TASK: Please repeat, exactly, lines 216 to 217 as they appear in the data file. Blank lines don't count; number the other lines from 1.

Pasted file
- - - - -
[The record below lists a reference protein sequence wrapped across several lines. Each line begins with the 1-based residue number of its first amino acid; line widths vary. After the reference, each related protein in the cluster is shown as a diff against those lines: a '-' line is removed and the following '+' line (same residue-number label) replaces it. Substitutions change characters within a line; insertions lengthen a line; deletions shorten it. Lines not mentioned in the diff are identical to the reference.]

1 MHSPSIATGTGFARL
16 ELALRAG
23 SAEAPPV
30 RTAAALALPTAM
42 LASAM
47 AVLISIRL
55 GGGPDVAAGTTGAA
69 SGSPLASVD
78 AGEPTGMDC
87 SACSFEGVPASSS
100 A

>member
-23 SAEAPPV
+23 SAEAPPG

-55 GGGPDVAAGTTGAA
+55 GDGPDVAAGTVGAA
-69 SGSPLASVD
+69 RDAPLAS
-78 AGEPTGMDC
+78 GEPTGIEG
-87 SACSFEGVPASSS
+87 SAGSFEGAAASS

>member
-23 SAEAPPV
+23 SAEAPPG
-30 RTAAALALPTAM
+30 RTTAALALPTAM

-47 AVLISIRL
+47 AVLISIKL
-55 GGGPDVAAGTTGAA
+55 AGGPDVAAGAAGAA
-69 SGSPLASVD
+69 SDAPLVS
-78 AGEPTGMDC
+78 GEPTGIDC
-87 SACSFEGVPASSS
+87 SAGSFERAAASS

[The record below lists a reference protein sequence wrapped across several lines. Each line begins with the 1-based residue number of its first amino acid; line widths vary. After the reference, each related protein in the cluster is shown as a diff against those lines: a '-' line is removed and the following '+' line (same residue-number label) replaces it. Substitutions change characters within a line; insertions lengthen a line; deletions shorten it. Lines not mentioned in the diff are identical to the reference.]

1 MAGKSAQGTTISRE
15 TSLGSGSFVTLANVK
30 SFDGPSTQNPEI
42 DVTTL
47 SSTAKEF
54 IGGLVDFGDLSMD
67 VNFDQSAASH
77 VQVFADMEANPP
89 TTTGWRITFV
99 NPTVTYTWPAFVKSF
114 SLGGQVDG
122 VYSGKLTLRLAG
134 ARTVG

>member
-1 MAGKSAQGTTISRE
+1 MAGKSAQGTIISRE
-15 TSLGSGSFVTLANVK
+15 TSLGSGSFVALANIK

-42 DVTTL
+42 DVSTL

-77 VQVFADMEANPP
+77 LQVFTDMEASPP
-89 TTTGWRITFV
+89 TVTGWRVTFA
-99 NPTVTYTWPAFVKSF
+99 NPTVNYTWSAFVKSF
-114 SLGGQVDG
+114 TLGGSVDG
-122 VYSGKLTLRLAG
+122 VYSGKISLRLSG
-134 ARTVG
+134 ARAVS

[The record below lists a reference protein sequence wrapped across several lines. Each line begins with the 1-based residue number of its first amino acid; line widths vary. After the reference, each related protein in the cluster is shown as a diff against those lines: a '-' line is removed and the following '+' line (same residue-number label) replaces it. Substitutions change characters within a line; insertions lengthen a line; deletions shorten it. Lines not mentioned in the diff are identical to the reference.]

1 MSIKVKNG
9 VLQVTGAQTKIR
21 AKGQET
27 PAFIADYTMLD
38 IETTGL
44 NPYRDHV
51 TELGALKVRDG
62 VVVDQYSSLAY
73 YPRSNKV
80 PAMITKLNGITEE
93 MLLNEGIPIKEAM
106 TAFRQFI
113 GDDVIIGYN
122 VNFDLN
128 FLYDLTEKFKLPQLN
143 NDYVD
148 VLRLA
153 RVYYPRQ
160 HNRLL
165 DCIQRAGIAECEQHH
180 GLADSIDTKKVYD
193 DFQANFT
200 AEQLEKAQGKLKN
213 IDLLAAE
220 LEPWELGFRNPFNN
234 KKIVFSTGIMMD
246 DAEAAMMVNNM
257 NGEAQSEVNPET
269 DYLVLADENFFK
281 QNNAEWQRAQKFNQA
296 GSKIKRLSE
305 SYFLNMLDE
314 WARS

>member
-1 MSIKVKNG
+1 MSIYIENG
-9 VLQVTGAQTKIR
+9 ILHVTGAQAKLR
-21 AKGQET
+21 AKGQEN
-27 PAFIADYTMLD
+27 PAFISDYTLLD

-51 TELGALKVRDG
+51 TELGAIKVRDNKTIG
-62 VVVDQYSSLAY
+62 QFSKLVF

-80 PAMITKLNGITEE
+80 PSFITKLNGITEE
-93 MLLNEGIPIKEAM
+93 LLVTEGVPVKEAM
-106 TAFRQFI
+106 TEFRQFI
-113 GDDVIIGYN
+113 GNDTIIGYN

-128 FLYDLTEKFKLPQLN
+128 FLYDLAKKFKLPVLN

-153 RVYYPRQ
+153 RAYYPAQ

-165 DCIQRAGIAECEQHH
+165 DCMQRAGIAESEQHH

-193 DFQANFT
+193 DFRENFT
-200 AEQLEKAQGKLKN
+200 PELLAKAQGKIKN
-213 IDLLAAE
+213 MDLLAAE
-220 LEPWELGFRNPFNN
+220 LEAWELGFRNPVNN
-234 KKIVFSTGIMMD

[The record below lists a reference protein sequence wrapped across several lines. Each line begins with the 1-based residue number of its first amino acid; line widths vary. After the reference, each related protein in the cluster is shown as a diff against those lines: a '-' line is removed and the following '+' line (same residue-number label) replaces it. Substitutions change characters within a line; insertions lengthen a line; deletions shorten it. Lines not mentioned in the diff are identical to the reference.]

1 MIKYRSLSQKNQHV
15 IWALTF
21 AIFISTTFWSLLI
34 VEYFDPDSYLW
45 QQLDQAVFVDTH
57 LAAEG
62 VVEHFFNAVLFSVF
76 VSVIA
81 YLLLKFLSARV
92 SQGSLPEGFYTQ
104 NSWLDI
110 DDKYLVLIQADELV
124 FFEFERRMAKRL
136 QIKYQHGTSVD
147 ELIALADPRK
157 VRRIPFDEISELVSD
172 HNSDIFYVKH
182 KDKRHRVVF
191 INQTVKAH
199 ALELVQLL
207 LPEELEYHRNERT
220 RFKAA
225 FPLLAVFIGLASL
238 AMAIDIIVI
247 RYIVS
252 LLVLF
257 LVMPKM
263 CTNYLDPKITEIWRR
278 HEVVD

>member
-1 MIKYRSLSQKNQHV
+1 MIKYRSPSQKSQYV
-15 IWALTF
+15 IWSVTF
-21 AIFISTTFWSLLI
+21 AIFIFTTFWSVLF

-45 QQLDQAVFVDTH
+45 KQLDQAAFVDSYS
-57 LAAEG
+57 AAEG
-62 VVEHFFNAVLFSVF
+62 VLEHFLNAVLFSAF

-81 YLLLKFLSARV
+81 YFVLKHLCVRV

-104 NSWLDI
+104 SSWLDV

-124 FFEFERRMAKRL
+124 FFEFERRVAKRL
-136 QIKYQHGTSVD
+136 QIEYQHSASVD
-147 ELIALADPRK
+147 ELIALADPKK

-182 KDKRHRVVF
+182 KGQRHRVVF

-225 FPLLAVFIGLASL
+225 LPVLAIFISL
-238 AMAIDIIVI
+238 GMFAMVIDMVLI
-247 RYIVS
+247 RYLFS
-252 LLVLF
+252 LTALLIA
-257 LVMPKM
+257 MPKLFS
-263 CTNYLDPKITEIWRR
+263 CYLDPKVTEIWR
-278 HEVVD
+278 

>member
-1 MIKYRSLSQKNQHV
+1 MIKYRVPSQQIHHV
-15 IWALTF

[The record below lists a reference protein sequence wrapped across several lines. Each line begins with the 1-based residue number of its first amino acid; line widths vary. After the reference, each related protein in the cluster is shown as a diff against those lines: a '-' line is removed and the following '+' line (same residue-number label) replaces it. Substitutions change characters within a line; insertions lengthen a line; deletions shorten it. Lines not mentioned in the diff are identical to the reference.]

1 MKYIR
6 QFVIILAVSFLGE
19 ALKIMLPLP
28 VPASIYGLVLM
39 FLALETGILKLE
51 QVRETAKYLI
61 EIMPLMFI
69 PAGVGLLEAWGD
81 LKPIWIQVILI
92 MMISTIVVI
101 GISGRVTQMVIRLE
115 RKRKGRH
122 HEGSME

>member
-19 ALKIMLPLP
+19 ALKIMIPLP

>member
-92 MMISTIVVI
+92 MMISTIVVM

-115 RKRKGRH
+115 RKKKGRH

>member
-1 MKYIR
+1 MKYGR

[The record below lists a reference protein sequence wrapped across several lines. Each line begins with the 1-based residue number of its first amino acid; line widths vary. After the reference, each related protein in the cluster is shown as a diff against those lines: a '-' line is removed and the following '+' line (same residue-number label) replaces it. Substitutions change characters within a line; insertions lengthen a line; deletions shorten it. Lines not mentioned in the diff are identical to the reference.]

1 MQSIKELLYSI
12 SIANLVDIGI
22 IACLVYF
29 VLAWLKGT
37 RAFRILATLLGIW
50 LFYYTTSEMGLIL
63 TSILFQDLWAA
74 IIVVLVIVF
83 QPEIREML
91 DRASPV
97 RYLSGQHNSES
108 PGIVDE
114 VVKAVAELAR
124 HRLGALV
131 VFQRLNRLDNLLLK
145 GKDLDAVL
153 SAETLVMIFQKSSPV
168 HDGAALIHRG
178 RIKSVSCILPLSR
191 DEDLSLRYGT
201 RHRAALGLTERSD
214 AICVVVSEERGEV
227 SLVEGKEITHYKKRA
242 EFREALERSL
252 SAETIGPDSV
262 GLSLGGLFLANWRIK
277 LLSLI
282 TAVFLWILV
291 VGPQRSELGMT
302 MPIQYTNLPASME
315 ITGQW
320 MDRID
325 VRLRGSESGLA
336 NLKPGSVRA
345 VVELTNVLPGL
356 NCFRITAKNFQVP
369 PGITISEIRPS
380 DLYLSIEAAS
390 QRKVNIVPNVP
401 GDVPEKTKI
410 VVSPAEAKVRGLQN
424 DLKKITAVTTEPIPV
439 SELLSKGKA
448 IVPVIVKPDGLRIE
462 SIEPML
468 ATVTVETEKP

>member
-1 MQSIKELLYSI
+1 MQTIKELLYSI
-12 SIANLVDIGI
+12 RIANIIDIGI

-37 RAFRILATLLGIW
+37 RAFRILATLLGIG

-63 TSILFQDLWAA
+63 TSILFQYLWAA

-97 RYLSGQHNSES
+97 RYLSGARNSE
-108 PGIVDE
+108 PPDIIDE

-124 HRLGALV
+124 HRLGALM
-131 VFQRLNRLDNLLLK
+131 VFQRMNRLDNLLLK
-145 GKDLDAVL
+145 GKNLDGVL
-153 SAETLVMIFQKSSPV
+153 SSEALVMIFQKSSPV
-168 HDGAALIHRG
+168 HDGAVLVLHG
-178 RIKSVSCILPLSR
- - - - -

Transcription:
1 MKYIR
6 QFVIILAVSFLGE